I am unable to finish this Sudoku. All numbers are verified by the app. I'm sure there must be a way to solve this without guessing. Even an online tool couldn't tell me a next number.

Hard Sudoku

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    $\begingroup$ Have you tried this solver? sudokuwiki.org/… I know your board doesn't have any "pencil marks" but the first strategies are quite simple. (edit - strategies ended up not being simple) (btw, "Unique Rectangles" seems to be Glorfindel's strategy, but it's not required and you can uncheck the box) $\endgroup$
    – Alto
    May 7, 2020 at 19:44
  • $\begingroup$ I removed my pencil marks to not bias anyone here. I found many entries to popular strategies but none which lead to something. I tried a different solver but will try your suggestion. $\endgroup$ May 7, 2020 at 19:46

3 Answers 3


Glorfindel's method of assuming uniqueness of solutions is OK and valid (for Sudokus), but a puzzle with a unique solution can always logically be solved without resorting to such logic. Here's how I did it.

First, you should look for a cluster of cells which have few possibilities (ideally just two) and are closely related, so that if any one of them is filled all the others go down.

After hunting around for a while, I decided on cells B1 and C1. It is clear that these can only be $3$ and $5$ (in some order), while the $3$ in the top right box must be either in B7 or C7, and the $5$ in the top middle box must be either in B6 or C5. So whatever order of $3$ and $5$ we assume in B1 and C1, stuff can be deduced right away.

Let's assume then that

B1 is $3$ and C1 is $5$. Then the deductions go like this up to a final contradiction:

enter image description here

So it must be instead

B1 is $5$ and C1 is $3$. Then you can fill in the whole top right box pretty quickly, and just keep going from there. I won't solve the whole thing for you since it seems all you need is to get unstuck at this one point.

  • $\begingroup$ While I appreciate the answer (+1), this seems more like an educated guess than logic. $\endgroup$ May 7, 2020 at 14:45
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    $\begingroup$ @infinitezero This is pure logic: you guess one of two possible options and then reach a contradiction, which proves that option logically impossible and so it MUST be the other option instead. It's a common technique in Sudoku and other grid-deduction puzzles. If you get stuck, try something (especially something unlikely) and see if you get a contradiction, which then enables you to proceed logically from the place where you got stuck. $\endgroup$ May 7, 2020 at 14:50
  • $\begingroup$ I agree with your reasoning. But I don't find this approach satisfactional :) $\endgroup$ May 7, 2020 at 15:47
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    $\begingroup$ How does deduction differ from trying? I think a valid deduction would be something like "if I put a 7 here, then this one must be an 8 or a 9, but if it's 8 then there's no solution over here and if it's 9 then there's no solution over there, therefore this can't be a 7", but that's literally just trying. Maybe the difference is that you didn't write it down? $\endgroup$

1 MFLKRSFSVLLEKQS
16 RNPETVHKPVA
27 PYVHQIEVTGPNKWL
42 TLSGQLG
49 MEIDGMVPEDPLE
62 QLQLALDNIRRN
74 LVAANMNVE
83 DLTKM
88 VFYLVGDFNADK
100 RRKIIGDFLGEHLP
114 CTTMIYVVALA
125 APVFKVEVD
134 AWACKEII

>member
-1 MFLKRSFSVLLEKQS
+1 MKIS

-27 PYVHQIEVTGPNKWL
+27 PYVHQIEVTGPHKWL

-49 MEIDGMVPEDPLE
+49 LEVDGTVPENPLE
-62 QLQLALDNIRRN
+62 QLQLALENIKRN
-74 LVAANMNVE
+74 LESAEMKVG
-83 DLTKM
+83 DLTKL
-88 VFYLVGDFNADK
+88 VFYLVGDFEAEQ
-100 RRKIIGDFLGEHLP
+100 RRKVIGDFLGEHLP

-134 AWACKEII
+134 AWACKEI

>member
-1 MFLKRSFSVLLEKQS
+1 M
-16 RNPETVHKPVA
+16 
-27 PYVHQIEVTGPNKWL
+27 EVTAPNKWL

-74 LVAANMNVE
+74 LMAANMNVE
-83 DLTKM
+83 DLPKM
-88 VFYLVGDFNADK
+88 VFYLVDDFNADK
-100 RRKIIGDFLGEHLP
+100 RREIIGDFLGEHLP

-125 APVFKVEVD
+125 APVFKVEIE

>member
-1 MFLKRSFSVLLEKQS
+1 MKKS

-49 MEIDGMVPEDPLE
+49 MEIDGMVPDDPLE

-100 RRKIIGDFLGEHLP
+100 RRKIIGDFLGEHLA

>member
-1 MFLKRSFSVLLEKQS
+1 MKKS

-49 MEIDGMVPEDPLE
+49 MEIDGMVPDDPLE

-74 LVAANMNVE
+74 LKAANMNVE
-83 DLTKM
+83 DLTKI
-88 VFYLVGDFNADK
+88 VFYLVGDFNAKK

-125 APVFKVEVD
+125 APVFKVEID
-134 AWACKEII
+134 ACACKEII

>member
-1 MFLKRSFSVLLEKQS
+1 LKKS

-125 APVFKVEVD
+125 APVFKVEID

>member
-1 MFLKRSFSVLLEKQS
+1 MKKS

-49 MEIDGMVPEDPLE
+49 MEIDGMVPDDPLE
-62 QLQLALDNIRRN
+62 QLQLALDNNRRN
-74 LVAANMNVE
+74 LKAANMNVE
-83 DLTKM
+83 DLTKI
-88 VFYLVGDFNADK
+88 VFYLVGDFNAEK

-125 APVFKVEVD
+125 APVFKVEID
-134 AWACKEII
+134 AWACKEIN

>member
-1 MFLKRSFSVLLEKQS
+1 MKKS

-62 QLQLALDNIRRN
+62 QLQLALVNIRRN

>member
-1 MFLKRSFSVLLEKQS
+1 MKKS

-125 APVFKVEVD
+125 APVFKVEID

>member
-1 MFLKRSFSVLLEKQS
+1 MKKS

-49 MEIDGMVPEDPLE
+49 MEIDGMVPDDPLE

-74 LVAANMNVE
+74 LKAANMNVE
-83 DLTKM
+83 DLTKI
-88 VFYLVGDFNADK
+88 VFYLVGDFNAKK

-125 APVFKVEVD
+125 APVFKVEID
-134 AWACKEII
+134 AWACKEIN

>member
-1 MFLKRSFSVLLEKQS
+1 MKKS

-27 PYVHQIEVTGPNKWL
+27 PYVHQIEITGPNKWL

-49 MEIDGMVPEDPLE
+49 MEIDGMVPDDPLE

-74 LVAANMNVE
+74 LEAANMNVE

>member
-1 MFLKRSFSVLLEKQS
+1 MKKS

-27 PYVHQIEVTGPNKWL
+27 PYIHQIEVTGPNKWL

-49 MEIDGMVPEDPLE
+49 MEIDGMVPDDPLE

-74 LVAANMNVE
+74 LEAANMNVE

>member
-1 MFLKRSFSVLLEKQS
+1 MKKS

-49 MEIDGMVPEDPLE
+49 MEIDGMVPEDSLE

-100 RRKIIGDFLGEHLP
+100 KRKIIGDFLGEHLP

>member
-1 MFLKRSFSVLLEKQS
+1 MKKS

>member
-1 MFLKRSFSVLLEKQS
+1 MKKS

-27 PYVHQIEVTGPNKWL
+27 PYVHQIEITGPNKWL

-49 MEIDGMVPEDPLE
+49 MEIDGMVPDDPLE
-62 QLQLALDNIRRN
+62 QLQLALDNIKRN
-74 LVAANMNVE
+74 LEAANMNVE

– Alex Jones
    May 7, 2020 at 16:58
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    $\begingroup$ @infinitezero I see no distinction in "trying" from the "logic". If a column has all the values filled out except the last, how do you fill in the final cell if not by trying 9 possibilities, discovering that 8 of them lead to contradictions with the game rules and then concluding through a process of elimination that the 9th cell must be that value? $\endgroup$
    – ryanyuyu
    May 7, 2020 at 18:57

It's a bit of a hack, but note that the only possibilities for

B4, G4 and G6 are 7 or 9.

That means that

if B6 would be a 7 or a 9, the Sudoku would have two solutions:
- a 7 in B6 and G4, and a 9 in and B4 and G6
- a 9 in B6 and G4, and a 7 in and B4 and G6

Since Sudokus are

required to have a unique solution, B6 cannot be a 7 or 9, but must be a 5 or an 8.

I hope you can take it from there.

  • $\begingroup$ That's a great way of thinking. I'll try it! $\endgroup$ May 7, 2020 at 8:47

Without assuming uniqueness, the puzzle can be solved by elementary techniques:

naked-pairs-in-a-column: c4{r2 r7}{n7 n9} ==> r5c4 ≠ 9, r4c4 ≠ 9, r4c4 ≠ 7

naked-pairs-in-a-column: c1{r2 r3}{n3 n5} ==> r6c1 ≠ 5, r5c1 ≠ 5, r4c1 ≠ 5

whip[1]: b4n5{r5c3 .} ==> r2c3 ≠ 5 (whips are interactions between blocks and rows or columns)

finned-x-wing-in-rows: n8{r3 r4}{c5 c7} ==> r6c7 ≠ 8

finned-x-wing-in-columns: n9{c2 c5}{r1 r6} ==> r6c6 ≠ 9

biv-chain[4]: r4c9{n2 n1} - r4c4{n1 n6} - r5n6{c4 c1} - r5n2{c1 c5} ==> r4c5 ≠ 2

biv-chain[4]: r7c6{n7 n9} - c4n9{r7 r2} - r2c3{n9 n8} - c6n8{r2 r6} ==> r6c6 ≠ 7

whip[1]: b5n7{r6c5 .} ==> r1c5 ≠ 7

hidden-single-in-a-row ==> r1c7 = 7

hidden-single-in-a-block ==> r1c8 = 6

whip[1]: c8n8{r6 .} ==> r4c7 ≠ 8

biv-chain-rc[3]: r5c6{n9 n5} - r6c6{n5 n8} - r6c8{n8 n9} ==> r6c5 ≠ 9

biv-chain[3]: r6c8{n8 n9} - c2n9{r6 r1} - r1c5{n9 n8} ==> r6c5 ≠ 8

biv-chain[3]: r6n7{c1 c5} - c5n2{r6 r5} - r5c1{n2 n6} ==> r6c1 ≠ 6

singles to the end

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    $\begingroup$ This answer could be improved by explaining/linking to the terms you use. $\endgroup$ Sep 26, 2020 at 7:28
  • $\begingroup$ @Rand al'Thor OK; the notations are those in my book "Pattern-Based Constraint Satisfaction" (freely available on research gate ) and in my CSP-Rules solver (freely available on GitHub: (github.com/denis-berthier/CSP-Rules-V2.1) $\endgroup$ Sep 27, 2020 at 7:05

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